It’s hard to imagine a time when publishers believed “teenagers didn’t like to read,” as Laurie Halse Anderson’s Shout remembers. Into this seemingly barren literary landscape in 1999 flared Anderson’s novel Speak, a now-classic work about a girl’s depression and silence after being raped when she was 13. Now, twenty years later, Shout – a poetry memoir about Anderson’s own experience with sexual assault – should be required reading for its shattering beauty and truth.
It would be easy to slot this memoir into one genre or time, an outgrowth of #metoo. Yet to do so would diminish its power. Shout is an author’s story of her difficult childhood, an acknowledgment that “I thought I was the only kid with a house on fire, but I wasn’t.” It is a consideration of how and why we write, of the obligations authors have to their readers. When Anderson was a finalist for the National Book Award in 1999, she took note of how titan YA author Walter Dean Myers stayed through lunch and talked with a boy who had questions: “he made the time for a reader/ because integrity required it/ that’s what we’re called to do.”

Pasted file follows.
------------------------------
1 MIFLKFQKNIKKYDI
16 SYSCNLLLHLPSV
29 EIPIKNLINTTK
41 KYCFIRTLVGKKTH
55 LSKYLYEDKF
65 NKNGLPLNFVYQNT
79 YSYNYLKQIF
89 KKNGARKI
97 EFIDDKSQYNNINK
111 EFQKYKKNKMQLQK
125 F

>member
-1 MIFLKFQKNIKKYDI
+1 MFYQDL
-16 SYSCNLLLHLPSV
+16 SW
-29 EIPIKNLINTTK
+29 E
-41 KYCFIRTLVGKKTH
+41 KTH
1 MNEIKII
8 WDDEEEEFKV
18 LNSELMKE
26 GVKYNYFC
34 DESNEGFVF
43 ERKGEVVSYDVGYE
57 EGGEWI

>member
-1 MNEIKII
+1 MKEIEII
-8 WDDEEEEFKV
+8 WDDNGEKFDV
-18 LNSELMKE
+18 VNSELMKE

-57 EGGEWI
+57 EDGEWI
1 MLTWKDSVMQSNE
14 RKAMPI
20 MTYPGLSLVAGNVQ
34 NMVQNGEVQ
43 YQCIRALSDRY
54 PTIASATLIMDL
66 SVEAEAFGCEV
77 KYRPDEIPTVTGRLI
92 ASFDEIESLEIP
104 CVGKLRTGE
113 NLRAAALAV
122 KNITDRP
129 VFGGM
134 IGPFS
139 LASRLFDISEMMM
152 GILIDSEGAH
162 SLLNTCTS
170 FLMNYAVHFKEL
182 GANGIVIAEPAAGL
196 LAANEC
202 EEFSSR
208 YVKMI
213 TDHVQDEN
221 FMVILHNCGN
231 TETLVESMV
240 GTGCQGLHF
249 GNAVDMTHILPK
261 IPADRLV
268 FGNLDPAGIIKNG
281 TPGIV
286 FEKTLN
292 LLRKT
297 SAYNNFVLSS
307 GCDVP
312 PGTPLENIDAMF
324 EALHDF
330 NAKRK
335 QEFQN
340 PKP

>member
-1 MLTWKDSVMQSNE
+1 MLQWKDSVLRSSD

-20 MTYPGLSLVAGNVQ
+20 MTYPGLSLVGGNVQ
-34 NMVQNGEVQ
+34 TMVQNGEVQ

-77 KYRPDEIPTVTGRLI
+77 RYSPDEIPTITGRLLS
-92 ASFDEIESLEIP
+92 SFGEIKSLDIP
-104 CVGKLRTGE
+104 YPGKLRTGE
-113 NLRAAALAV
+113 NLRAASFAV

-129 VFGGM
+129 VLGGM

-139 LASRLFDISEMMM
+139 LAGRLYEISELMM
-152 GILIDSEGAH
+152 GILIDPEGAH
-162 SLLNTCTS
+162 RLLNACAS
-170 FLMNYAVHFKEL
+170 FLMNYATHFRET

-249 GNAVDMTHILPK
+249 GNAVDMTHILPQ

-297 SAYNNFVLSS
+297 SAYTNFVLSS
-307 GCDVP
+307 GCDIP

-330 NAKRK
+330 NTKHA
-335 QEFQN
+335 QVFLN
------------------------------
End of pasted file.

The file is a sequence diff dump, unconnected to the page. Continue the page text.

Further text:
Shout is also a book for teachers and parents, coaches and mentors, anyone who appreciates teenagers. One especially serious section calls out the boys in Anderson’s audiences who always ask of the main character in Speak, “Why was Melinda so upset?” After all, they say, Melinda kissed, even liked, the guy who raped her. Anderson follows this by pointing out people’s “true confusion” over “the rules of intimacy.”
Yet she leads us into such darkness wryly, by wondering what we should call a group of adolescents: “a what? of teens/ a wince of teens/ mutter of teens/ an attitude, a grumble, a grunt/ a disenchantment of teenage girls/ a confusion of teen boys.” Often the memoir also pours forth language that uplifts, such as a gorgeous chapter about consent called “yes, please” that begins: “ ‘yes’/ sounds like heaven falling from the sky/ yes smells like hot, hot/ sweet apple pie.”
While reading, I felt that this book had somehow always existed, as a scrim behind Speak, and now it had stepped out backlit, brilliant. I also wondered about the connection between Speak and Shout, between fiction and nonfiction, in Anderson’s mind. In this memoir she pulls back the curtain herself, leaving us with a searing and near-magical image: “the overlap of my stories and my life/ is a garden courtyard, sky-strung with stars/ and scars where planets were torn/ from their orbits/ the courtyard where that stump grows/ is surrounded by stone walls/ three miles high, carved/ with thousands of locked doors/ and secrets that bloom open/ in the moonlight.”